Researchers at Berkeley Lab’s Joint BioEnergy Institute (JBEI) have invented a genetically modified plant cell or plant, comprising: (a) (i) one or more nucleic acids each encoding one or more transcription factors (or transcription activators) operatively linked to a first tissue-specific or inducible promoter, (ii) one or more nucleic acids each encoding one or more transcription repressors each operatively linked to a second tissue-specific or inducible promoter, or (iii) combinations thereof; and (b) one or more nucleic acids each encoding one or more independent genes of interest (GOI) each operatively linked to a promoter that is activated by the one or more transcription factors (or transcription activators), repressed by the one or more transcription repressors, or a combination of both.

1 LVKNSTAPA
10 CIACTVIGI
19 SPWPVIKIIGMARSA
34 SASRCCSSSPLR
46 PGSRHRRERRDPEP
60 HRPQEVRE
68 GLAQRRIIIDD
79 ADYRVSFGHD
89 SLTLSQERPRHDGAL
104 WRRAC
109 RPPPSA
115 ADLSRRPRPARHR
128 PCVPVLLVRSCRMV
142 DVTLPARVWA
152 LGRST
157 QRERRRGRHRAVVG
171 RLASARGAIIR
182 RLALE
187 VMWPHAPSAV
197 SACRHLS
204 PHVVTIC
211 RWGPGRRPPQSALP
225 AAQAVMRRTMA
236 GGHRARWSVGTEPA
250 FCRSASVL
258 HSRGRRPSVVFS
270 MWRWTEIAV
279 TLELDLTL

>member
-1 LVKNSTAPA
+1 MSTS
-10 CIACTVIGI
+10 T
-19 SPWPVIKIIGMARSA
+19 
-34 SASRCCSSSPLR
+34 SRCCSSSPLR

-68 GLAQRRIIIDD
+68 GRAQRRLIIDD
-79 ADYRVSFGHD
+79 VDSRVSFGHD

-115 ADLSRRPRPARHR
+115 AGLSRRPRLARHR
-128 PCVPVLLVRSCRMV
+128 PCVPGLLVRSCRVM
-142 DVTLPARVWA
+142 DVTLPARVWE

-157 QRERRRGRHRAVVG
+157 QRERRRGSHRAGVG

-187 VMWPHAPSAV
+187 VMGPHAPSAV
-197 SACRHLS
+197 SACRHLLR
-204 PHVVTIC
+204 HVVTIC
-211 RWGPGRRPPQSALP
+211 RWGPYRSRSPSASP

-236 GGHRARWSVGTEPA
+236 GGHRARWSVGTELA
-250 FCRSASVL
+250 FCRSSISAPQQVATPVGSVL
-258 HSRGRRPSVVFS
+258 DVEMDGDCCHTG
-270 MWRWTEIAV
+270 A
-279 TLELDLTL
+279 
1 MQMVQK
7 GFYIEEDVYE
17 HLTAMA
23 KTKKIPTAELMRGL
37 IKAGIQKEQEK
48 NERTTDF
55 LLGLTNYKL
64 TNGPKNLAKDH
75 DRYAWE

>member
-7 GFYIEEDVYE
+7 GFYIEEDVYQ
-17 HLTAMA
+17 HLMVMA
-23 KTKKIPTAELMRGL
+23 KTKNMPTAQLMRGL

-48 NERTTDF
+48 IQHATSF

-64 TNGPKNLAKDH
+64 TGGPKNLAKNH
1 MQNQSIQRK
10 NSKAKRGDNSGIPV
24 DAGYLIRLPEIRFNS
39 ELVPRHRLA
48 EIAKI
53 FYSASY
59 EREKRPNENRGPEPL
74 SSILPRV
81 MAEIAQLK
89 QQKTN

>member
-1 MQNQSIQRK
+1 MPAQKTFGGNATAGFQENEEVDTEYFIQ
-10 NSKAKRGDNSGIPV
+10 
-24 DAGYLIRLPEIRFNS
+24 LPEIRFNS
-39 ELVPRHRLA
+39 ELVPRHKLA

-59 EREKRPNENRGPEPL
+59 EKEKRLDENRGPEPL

One obstacle that has thwarted plant engineering efforts is the natural phenomenon of epigenetic silencing. Although poorly understood, plants have evolved robust defense mechanisms that may perceive multiple transgenes driven by the same promoter as a threat, resulting in gene silencing at the transcriptional (gene inactivation via DNA methylation) and post-transcriptional (RNA degradation) level. Thus, although many engineering efforts require the coordinated expression of multiple genes, it has long been observed that stacking the same promoter multiple times may also dramatically increase the chance of gene silencing. Hence, plant synthetic biology efforts will need to design promoters that circumvent silencing issues and facilitate the coordinated expression of multiple genes simultaneously in a tissue-specific manner. Taken all together, an ideal system would incorporate a library of synthetic promoters that would 1) control gene expression strength, 2) facilitate tissue-specific expression, and 3) decrease the likelihood of gene silencing mechanisms by avoiding the use of homologous promoter sequences.
Applications and Industries
- Bioenergy feedstock plants